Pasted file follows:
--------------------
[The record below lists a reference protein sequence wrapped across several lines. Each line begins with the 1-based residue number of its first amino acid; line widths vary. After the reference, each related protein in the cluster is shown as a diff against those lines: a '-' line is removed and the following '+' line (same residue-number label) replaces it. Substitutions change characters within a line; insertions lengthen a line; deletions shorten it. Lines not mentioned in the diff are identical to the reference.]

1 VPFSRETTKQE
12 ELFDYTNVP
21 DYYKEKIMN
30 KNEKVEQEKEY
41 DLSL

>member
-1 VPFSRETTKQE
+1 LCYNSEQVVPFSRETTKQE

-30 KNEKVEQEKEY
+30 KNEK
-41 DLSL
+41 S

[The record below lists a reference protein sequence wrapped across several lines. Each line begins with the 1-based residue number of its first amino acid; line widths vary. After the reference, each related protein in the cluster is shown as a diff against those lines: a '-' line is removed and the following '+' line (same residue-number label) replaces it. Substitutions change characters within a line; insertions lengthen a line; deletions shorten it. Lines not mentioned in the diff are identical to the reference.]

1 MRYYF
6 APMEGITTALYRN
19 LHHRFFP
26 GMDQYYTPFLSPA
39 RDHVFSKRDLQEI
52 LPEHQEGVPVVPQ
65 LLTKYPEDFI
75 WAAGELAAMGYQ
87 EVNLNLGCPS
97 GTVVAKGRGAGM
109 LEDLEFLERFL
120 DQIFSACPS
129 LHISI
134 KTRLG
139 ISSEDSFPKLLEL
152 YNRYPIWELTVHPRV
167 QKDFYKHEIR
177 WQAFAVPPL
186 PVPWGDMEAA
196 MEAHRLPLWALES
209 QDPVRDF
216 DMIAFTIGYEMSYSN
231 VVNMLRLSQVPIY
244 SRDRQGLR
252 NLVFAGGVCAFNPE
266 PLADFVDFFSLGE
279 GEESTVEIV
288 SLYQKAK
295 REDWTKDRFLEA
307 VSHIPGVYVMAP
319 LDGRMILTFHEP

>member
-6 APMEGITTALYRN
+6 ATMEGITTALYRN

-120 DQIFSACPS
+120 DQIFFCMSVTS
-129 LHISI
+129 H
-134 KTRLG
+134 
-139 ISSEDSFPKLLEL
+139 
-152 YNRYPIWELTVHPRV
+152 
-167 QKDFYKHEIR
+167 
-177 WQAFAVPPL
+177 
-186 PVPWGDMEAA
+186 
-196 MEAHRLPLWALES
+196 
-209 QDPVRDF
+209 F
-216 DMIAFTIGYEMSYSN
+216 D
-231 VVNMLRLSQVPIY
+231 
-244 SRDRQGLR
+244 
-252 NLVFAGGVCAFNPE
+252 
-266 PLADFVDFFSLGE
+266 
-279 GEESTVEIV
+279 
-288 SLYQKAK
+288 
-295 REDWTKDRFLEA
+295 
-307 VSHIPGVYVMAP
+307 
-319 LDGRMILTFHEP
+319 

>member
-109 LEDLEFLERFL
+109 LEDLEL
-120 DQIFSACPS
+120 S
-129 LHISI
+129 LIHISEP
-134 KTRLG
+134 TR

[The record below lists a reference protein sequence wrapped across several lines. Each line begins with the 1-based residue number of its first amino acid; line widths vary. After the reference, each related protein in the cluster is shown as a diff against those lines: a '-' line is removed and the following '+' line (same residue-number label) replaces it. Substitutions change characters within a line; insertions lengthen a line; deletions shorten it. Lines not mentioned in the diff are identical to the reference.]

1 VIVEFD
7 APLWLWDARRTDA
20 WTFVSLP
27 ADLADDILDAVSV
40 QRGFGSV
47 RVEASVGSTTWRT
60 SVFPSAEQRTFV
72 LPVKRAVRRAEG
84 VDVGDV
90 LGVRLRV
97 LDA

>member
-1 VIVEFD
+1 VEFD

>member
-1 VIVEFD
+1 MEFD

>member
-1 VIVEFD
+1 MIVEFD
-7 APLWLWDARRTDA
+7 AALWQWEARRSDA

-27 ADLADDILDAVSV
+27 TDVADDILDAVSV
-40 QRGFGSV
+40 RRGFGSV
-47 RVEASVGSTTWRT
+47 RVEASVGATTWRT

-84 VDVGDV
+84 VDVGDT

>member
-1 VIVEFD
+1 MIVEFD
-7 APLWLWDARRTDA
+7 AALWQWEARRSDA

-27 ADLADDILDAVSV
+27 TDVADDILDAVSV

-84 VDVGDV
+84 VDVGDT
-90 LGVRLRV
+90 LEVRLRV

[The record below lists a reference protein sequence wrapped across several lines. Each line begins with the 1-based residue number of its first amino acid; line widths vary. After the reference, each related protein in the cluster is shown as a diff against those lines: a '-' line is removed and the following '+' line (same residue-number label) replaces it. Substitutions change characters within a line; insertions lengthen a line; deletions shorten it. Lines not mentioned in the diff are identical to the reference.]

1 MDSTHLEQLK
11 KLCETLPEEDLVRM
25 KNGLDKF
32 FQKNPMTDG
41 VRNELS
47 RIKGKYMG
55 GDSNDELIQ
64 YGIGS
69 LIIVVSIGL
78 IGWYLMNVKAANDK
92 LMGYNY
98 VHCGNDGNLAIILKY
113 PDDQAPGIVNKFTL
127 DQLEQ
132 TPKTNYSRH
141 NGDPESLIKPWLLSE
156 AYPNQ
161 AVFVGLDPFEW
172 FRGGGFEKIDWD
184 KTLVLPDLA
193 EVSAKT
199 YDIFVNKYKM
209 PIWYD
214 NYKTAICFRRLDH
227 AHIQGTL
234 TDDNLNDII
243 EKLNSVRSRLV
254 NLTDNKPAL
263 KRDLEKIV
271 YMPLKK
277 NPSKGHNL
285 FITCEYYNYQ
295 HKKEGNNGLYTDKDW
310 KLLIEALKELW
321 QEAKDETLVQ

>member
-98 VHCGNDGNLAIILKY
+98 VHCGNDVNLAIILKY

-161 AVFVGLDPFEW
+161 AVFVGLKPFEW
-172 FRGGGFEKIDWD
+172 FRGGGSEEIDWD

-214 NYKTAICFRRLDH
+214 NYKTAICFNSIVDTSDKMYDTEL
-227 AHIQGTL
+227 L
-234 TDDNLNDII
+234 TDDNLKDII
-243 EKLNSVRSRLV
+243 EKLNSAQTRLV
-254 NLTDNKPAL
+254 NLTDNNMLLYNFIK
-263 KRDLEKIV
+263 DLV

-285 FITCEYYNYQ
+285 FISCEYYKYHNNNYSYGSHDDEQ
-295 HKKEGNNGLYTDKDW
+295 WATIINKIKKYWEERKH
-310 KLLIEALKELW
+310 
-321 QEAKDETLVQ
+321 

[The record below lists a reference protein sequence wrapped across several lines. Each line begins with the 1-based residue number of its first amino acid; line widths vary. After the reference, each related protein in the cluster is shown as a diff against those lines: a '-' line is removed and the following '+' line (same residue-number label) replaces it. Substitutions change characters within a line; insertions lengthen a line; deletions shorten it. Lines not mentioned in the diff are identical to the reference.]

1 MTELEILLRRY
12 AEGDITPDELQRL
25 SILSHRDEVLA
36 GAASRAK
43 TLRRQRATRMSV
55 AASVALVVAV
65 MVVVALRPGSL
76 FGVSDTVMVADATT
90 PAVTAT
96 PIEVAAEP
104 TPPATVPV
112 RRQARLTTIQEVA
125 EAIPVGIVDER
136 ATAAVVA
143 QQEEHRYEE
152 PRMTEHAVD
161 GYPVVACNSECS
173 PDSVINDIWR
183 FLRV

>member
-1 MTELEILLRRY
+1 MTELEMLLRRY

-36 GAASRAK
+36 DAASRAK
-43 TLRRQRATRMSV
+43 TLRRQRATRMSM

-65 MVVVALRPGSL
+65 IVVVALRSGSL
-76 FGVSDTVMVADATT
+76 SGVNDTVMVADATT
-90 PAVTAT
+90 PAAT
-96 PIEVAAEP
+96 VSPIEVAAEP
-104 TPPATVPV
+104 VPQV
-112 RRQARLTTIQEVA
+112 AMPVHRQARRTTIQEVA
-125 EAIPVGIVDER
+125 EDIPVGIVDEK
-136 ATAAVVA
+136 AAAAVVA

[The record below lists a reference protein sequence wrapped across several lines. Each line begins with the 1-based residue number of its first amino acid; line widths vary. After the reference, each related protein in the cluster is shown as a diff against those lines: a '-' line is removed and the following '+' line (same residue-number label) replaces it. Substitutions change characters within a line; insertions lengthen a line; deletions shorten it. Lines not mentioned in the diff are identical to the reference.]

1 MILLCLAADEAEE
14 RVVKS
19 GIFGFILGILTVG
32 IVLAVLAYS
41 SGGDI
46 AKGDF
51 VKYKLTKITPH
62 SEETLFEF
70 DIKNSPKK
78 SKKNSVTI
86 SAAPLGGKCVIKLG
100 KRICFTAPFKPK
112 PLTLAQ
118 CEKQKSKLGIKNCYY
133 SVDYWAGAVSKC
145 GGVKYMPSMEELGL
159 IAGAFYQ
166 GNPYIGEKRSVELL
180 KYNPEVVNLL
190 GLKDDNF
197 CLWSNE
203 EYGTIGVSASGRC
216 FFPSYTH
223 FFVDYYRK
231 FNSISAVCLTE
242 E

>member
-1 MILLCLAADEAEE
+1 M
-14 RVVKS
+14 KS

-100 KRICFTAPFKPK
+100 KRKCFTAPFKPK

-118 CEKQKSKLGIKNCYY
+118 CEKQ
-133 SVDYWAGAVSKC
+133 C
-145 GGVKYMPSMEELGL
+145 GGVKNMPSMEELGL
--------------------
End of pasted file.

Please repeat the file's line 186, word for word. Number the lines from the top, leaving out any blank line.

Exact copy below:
+227 L